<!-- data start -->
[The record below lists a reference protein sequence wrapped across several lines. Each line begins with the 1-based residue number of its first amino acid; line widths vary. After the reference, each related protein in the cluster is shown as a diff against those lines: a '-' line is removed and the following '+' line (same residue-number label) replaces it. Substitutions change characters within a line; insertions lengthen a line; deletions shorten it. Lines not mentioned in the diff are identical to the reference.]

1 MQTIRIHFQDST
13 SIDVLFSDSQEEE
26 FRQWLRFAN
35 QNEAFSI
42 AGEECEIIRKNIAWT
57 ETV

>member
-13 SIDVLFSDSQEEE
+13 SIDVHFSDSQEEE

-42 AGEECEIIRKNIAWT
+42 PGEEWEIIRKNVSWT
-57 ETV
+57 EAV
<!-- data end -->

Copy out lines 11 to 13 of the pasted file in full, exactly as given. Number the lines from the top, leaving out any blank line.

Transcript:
-42 AGEECEIIRKNIAWT
+42 PGEEWEIIRKNVSWT
-57 ETV